One good way to think of what you will learn in this course is by analogy: If you take a course in learning to use Adobe PhotoShop or Illustrator, or one of the 3D modeling packages such as Alias/Maya, SoftImage or 3D Studio Max, that is like learning to drive a car. This course is about learning how to build the car.
But how can we do that in only one semester? It takes hundreds of person years to build all the functionality in any of the above commercial programs. So rather than learn how to build a full-on Ferrari or Honda, we're going to build a fully functional powered go-cart. It will have simple versions of all the major features. The goal here is to give you working knowledge of all the basic concepts that you will need to do research in the field, so that you understand what all the components are and the basics of how they work, by building simple working versions of all those components.
At a really high level, computer graphics requires two things:
It is extremely important to understand the relationship between the two. Information flows:
The computer contains some sort of internal model of the scene to be rendered into an image. As the user interacts with the computer, aspects of this model change, and so the picture changes.
The process of converting this internal model into an image is called the rendering pipeline. We call this process a pipeline because it generally involves a progressive set of transformations, one after the other, to convert the model into the image.
In 3D graphics, the things that go into this internal model are, generally speaking, in the following categories:
Each of the above topics is a rather large topic unto itself, which could easily be the subject of several successive full year courses. In this course you will get the sense of what each of these things is.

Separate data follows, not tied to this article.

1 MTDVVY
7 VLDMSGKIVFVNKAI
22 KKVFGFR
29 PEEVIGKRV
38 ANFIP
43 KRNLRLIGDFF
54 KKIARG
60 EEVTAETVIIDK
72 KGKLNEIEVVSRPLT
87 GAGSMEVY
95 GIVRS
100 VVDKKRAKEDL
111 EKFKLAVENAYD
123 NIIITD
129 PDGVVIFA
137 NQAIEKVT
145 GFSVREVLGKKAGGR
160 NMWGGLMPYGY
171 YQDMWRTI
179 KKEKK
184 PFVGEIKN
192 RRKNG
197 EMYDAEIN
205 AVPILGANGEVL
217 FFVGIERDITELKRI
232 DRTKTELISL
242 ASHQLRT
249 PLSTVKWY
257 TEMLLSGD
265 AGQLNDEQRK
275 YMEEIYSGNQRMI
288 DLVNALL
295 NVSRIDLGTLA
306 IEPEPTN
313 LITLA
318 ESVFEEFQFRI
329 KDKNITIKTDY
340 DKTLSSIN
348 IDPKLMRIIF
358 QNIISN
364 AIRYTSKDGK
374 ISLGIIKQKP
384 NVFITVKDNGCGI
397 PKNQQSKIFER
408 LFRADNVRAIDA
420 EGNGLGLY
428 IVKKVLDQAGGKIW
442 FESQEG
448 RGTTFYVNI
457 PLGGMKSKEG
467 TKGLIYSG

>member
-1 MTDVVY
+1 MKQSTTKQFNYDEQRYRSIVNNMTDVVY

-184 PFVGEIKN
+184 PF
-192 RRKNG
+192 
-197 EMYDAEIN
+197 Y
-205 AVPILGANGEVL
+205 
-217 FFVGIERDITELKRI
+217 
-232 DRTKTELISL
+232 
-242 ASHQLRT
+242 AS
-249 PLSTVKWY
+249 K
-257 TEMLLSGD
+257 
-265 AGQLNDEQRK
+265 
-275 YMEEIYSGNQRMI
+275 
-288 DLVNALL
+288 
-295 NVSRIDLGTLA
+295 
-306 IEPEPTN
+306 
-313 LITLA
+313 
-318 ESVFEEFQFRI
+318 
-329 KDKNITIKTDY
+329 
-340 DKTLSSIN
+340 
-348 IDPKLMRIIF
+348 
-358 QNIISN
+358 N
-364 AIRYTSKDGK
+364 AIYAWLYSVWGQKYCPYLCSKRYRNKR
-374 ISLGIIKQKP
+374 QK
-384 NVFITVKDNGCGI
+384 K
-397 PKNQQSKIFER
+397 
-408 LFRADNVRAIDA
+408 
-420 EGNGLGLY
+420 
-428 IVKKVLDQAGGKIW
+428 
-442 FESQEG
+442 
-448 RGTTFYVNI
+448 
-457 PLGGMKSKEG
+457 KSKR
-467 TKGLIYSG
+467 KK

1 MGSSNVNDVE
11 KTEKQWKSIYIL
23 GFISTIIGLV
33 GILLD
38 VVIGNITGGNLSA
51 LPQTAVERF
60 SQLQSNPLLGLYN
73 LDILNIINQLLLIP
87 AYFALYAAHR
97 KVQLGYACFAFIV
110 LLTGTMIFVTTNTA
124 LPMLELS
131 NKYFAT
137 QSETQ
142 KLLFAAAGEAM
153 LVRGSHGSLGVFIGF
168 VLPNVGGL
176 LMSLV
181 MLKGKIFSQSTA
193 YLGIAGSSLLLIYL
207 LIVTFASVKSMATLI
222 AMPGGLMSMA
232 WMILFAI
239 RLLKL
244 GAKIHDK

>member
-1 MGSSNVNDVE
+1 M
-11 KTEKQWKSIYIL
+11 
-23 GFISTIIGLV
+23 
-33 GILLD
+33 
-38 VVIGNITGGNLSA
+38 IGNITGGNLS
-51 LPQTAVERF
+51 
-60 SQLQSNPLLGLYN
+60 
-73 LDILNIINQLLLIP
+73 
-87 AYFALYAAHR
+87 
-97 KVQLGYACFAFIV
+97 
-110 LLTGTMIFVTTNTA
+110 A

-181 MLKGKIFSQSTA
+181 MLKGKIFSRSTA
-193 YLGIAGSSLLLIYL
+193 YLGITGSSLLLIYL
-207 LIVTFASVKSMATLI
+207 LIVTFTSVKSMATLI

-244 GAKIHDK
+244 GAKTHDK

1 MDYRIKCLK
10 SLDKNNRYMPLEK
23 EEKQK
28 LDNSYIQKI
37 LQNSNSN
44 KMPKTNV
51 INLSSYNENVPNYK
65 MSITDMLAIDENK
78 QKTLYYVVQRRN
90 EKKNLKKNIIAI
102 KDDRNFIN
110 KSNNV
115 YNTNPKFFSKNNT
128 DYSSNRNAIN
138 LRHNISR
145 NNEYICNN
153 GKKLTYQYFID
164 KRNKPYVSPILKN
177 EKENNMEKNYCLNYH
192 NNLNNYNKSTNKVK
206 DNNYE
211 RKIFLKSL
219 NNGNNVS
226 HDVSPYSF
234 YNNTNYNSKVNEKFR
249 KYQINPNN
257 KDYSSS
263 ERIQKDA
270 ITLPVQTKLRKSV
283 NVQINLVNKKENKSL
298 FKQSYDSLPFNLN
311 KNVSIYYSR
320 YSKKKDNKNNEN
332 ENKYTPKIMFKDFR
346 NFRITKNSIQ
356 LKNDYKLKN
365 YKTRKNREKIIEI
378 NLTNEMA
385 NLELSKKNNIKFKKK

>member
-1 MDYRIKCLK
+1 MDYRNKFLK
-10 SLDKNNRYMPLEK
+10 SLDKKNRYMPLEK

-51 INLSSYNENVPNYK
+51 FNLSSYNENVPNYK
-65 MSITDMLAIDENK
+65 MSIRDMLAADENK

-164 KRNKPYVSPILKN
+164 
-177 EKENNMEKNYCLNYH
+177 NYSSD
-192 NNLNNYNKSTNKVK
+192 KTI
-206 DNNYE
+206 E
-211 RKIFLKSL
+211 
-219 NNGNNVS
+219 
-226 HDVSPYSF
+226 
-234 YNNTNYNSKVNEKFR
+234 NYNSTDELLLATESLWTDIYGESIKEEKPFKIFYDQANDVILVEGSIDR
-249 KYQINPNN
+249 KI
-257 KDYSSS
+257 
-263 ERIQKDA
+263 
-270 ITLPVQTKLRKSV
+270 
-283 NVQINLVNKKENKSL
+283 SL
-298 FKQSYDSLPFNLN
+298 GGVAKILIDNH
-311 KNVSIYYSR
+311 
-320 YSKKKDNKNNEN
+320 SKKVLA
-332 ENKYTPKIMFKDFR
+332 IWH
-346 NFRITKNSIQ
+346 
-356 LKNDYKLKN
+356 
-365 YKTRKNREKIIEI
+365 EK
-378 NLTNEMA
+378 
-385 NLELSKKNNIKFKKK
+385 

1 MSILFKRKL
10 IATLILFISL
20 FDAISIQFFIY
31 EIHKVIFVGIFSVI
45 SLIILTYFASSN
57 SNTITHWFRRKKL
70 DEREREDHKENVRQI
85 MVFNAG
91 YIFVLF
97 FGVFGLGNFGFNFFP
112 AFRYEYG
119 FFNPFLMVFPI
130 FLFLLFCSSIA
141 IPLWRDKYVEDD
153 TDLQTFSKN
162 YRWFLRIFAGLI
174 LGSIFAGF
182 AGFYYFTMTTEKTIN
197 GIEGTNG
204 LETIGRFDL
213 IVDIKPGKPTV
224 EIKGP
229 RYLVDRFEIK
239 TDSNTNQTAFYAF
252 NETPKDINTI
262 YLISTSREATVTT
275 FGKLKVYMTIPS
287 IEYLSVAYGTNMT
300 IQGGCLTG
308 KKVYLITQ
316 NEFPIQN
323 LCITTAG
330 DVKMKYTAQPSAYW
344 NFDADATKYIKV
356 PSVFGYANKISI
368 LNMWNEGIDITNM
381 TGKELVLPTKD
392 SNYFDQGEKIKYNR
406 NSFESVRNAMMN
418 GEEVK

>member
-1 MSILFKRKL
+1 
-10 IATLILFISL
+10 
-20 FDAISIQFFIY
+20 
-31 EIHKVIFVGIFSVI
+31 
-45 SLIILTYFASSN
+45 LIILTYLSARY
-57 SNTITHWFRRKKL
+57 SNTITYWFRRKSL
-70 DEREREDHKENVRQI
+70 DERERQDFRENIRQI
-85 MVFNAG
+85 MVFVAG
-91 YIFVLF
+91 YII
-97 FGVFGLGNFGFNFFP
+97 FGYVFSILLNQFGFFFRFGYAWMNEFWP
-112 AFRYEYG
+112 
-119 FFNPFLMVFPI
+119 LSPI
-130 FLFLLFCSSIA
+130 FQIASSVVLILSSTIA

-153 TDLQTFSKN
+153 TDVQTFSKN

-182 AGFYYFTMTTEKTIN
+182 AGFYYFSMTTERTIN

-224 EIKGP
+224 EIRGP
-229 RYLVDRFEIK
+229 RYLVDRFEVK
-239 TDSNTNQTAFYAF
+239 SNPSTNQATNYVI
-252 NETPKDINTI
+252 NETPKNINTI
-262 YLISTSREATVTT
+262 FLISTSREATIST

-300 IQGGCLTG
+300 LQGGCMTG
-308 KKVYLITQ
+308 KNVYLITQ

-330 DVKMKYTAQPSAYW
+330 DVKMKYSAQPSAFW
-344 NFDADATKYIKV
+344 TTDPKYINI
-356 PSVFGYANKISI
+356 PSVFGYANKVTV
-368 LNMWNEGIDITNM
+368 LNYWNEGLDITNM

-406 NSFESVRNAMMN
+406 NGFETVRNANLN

What is an image?
The goal of rendering is to create one or more images. An image is a rectangular array of pixels. A pixel generally consists of three components: red, green and blue. Often, to save on storage and processing costs, these components are each stored as an eight bit quantity (0 = black, 255 = full brightness), although this small dynamic range is not really adequate to make things look as vivid as the real world. Some recent graphics systems and displays allow increasing to more bits, to get a greater ratio between the darkest darks and the brightest brights, and such increases are called HDR (High Dynamic Range).
Red/Green/Blue is an additive system of color. It works reasonably well because the human eye has red/green/blue receptors which roughly correspond to these portions of the spectrum (although the mach is inexact). Here are some examples of how to combine these components to get various colors:
red 255 0 0 orange 255 128 0 yellow 255 255 0 green 0 255 0 cyan 0 255 255 blue 0 0 255 violet 255 0 255 gray 128 128 128 black 0 0 0
Sometimes various geometric quantities are also stored in image pixels, to help with rendering. We will get to that subject in a later lecture on rendering.
To be continued...